Rashida Phillips arrived in Kansas City in January 2020, expressly chosen to set things right at the American Jazz Museum, which has proven to be a wobbly anchor of the 18th and Vine district.
A museum professional with experience both as a musician and a jazz historian, Phillips brought solid chops and positivity to the role of executive director. Then, as we all know: pandemic.
Well, the museum managed to make it through 2020, accessible mostly online. It even offered centennial tributes to Charlie Parker and an end-of-year fundraiser. Now Phillips maintains both her drive and her vision to bring its operation and its message to new levels in the coming months.
Phillips remains committed to modernizing the museum’s offerings and emphasizing how the relics of music can be used to understand the present and shape the future.
“Contemporary is key,” she tells me during a socially distanced visit in January. The philosophy applies to live and streamed music, to art exhibits, to constant rethinking of the museum’s holdings and how to update and renovate its historical galleries.
“It’s time for us to up the game,” says Phillips.
Phillips need only look across the museum building’s atrium to see what success and wide popularity can look like. The Negro Leagues Baseball Museum, under the leadership of Bob Kendrick, has become a revered institution locally and around the world.
Jazz has always been a harder sell than baseball, but in a lot of ways they go together. Their shared history, especially in the lore of 18th and Vine, cannot be forgotten. Like baseball, there are stories to tell about race, accomplishment and social history. But unlike baseball, the story of jazz and how it resonates in the present involves abstractions and details that can’t be itemized in scorecards and fleeting championships.
So the story of the American Jazz Museum, now approaching its 25th year, comes through the quality and the clarity of the stories it can tell about the music and the people who make it.
“As we continue to grow and gain national and international followers,” Phillips says, “we’ve got to do more of a concentrated job on the content.”
That means “really digging into the collection,” she says. One new staffer is devoted to cataloguing the museum’s material assets in unprecedented ways, and there’s a new effort to attract more donated objects.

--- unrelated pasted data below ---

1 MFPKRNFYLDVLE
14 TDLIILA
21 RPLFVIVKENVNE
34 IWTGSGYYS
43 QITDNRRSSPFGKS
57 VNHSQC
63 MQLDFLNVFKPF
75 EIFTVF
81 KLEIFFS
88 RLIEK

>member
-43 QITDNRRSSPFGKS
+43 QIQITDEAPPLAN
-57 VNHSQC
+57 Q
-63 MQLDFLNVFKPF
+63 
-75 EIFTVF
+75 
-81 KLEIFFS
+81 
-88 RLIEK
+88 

One of the museum’s long underutilized assets is the John H. Baker Film Collection, comprising hundreds of hours of visual jazz recordings from the 1930s and ’40s. Nearly 20 years ago, an NEA grant supported a project to conserve the films, but that made only a small dent in the effort to catalog, digitize, research copyrights and share the collection in meaningful ways.
“We still have thousands of films,” said Phillips, who wants to seek more outside funding to renew the preservation effort and, especially, to introduce more of them to the public. “It’s a huge asset that belongs to the city.”
The museum’s reconstituted board has aligned with Phillips’ goals. “She has the qualities of great leadership,” says Mark Sappington, board secretary, “and inspires the board to think imaginatively and to focus us all on the significance of Kansas City jazz for both the United States and the world.”
Phillips is emphasizing connections with local musicians and the neighborhood as well as collaborations with cultural and civic partners. She wants the museum involved in discussions about the growth of the city, whether the topic is the new airport, or education, or community health concerns, or neighborhood development. As a place that educates and nurtures young talent and invites meditative moments of solace and inspiration, Phillips says, “We provide a social service.”
to up the game.”
— Rashida Phillips
For a new exhibit in the museum’s Changing Gallery, she tapped Kansas City writer and gallerist Natasha Ria El-Scari to explore “Jazz and the Black Aesthetic.” The exhibit opened Feb. 4 and continues through April 25.
“There is an African principle called sankofa,” El-Scari told me via email, “which loosely means, ‘it is not taboo to go back and fetch it’; it refers to history and lessons already learned that we need to look to for wisdom. The artists of Black Space Black Art are looking at both the past influence of jazz (all being from KC) as well as what the future of jazz can mean.”
As a transplanted St. Louisan who took professional detours to New Jersey and Chicago, Phillips seems genuinely thrilled to be in Kansas City to help fashion those kinds of cultural experiences.
“Every day I come here,” she says, “is a joy.”
Above: Rashida Phillips joined the American Jazz Museum as executive director in January 2020. (photo by Steve Paul)